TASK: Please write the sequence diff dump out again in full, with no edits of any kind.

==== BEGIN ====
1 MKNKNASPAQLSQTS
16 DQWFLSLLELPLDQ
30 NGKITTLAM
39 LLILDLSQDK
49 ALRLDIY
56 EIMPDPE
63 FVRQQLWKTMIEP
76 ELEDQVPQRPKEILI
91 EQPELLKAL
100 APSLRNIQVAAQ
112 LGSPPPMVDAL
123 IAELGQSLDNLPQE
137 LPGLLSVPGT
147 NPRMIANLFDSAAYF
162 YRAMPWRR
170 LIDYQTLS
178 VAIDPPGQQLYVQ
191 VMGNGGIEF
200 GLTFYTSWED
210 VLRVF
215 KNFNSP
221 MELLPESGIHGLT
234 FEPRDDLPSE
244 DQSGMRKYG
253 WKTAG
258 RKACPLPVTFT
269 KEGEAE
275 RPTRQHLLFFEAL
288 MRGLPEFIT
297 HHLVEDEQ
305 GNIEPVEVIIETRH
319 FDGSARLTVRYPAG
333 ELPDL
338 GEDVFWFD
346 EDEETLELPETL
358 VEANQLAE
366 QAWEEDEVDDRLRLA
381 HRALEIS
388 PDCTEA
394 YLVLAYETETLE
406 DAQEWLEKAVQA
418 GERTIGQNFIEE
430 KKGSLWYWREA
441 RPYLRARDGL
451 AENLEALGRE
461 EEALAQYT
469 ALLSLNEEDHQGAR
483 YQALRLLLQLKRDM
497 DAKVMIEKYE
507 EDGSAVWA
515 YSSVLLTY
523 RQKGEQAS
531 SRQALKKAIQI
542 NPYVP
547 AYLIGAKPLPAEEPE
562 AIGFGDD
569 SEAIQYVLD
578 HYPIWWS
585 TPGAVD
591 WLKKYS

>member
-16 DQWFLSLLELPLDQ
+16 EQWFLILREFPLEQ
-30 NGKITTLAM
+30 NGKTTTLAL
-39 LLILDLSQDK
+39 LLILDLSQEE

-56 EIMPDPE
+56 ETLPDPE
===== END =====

1 MKNKNASPAQLSQTS
16 DQWFLSLLELPLDQ
30 NGKITTLAM
39 LLILDLSQDK
49 ALRLDIY
56 EIMPDPE
63 FVRQQLWKTMIEP
76 ELEDQVPQRPKEILI
91 EQPELLKAL
100 APSLRNIQVAAQ
112 LGSPPPMVDAL
123 IAELGQSLDNLPQE
137 LPGLLSVPGT
147 NPRMIANLFDSAAYF
162 YRAMPWRR
170 LIDYQTLS
178 VAIDPPGQQLYVQ
191 VMGNGGIEF
200 GLTFYTSWED
210 VLRVF
215 KNFNSP
221 MELLPESGIHGLT
234 FEPRDDLPSE
244 DQSGMRKYG
253 WKTAG
258 RKACPLPVTFT
269 KEGEAE
275 RPTRQHLLFFEAL
288 MRGLPEFIT
297 HHLVEDEQ
305 GNIEPVEVIIETRH
319 FDGSARLTVRYPAG
333 ELPDL
338 GEDVFWFD
346 EDEETLELPETL
358 VEANQLAE
366 QAWEEDEVDDRLRLA
381 HRALEIS
388 PDCTEA
394 YLVLAYETETLE
406 DAQEWLEKAVQA
418 GERTIGQNFIEE
430 KKGSLWYWREA
441 RPYLRARDGL
451 AENLEALGRE
461 EEALAQYT
469 ALLSLNEEDHQGAR
483 YQALRLLLQLKRDM
497 DAKVMIEKYE
507 EDGSAVWA
515 YSSVLLTY
523 RQKGEQAS
531 SRQALKKAIQI
542 NPYVP
547 AYLIGAKPLPAEEPE
562 AIGFGDD
569 SEAIQYVLD
578 HYPIWWS
585 TPGAVD
591 WLKKYS

>member
-16 DQWFLSLLELPLDQ
+16 EQWFLILREFPLEQ
-30 NGKITTLAM
+30 NGKTTTLAL
-39 LLILDLSQDK
+39 LLILDLSQEE

-56 EIMPDPE
+56 ETLPDPE